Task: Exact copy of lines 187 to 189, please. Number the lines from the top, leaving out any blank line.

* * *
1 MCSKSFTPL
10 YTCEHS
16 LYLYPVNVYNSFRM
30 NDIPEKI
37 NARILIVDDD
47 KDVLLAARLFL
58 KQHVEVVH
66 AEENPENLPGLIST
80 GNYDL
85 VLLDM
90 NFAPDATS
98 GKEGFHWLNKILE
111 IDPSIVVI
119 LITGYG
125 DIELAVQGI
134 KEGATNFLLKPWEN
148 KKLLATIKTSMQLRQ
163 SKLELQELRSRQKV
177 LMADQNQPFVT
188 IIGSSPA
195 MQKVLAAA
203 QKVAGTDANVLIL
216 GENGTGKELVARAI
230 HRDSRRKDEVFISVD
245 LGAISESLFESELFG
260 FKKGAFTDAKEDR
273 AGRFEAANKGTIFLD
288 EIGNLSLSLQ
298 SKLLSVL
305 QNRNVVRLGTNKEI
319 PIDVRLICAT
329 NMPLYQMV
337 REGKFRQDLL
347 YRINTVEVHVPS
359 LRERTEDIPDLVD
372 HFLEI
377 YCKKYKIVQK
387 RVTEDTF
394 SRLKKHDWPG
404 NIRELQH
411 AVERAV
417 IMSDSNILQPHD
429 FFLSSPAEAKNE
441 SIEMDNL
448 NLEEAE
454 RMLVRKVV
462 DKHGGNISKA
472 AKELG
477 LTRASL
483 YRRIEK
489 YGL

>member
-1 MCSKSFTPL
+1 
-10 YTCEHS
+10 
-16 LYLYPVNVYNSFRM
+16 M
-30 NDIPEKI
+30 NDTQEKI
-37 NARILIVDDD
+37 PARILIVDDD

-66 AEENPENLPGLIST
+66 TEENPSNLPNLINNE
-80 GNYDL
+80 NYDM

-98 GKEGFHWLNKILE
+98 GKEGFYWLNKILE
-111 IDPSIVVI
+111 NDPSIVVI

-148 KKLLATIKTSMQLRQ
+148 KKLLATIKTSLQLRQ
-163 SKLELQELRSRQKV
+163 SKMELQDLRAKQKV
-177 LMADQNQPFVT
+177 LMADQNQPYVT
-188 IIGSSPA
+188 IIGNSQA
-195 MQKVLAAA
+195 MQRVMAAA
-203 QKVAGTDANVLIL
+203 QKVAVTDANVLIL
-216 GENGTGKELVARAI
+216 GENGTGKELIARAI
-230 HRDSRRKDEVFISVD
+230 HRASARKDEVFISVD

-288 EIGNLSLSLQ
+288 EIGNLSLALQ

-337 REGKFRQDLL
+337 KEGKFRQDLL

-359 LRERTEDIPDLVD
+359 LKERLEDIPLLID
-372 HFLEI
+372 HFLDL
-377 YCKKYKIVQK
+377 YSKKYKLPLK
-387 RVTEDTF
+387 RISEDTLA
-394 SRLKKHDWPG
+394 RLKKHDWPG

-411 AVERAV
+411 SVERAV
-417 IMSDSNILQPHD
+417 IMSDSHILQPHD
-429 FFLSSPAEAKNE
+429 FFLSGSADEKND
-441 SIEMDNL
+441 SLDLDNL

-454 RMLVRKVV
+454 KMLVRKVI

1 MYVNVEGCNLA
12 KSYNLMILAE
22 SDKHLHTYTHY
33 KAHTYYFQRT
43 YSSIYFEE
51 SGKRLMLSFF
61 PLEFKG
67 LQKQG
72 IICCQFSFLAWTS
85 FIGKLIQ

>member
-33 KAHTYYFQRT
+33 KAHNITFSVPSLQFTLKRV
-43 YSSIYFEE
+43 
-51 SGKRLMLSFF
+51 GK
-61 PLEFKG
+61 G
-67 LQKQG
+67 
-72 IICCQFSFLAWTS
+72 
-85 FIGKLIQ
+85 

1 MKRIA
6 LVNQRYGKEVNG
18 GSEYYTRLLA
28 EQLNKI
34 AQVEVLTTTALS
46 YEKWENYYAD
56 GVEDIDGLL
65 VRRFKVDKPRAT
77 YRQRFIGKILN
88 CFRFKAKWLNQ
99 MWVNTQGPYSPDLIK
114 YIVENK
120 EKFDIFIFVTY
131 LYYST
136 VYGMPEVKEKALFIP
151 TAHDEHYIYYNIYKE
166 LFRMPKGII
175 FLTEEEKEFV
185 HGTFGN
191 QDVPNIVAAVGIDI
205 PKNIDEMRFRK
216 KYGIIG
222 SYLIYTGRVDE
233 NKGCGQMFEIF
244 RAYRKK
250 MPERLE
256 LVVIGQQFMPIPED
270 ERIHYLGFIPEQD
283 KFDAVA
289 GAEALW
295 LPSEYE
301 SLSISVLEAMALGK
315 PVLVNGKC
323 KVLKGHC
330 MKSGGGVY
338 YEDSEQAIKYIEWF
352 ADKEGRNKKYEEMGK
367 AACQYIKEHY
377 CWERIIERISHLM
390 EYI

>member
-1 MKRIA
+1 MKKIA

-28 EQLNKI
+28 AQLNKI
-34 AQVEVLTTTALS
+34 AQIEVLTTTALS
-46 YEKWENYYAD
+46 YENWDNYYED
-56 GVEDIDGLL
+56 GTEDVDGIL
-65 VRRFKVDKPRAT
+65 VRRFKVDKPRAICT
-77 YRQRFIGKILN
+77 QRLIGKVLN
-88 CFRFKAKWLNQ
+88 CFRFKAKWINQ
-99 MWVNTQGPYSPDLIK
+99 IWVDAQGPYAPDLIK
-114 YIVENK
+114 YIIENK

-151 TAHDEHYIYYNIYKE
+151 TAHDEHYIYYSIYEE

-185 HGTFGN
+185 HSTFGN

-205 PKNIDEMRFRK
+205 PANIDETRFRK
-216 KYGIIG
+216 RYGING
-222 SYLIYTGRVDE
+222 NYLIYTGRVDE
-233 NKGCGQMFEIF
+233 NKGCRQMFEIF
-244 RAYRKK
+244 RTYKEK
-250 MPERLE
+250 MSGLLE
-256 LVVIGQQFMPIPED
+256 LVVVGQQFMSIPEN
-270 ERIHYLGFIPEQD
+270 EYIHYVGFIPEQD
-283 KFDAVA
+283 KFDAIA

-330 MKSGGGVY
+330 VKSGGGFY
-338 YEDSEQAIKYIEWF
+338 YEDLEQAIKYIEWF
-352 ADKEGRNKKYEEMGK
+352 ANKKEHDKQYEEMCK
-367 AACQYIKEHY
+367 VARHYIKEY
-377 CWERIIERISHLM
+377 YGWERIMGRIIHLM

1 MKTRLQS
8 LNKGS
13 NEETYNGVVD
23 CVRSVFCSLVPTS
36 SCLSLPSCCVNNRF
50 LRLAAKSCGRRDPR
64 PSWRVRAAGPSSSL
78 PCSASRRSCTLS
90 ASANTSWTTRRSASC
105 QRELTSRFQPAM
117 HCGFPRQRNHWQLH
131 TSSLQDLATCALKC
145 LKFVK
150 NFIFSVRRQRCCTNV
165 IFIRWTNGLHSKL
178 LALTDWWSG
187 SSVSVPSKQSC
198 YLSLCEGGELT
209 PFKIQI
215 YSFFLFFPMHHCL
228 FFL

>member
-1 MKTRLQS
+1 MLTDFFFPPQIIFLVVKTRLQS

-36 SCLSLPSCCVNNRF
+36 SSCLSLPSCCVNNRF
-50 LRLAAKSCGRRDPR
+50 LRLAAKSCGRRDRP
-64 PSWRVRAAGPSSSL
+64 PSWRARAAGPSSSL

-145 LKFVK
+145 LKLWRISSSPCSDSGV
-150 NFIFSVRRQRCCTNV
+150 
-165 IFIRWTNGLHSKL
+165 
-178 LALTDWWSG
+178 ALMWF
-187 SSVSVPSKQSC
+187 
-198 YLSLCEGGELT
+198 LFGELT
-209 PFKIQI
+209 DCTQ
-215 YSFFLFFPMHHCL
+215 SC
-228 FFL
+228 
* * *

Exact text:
-65 VRRFKVDKPRAT
+65 VRRFKVDKPRAICT
-77 YRQRFIGKILN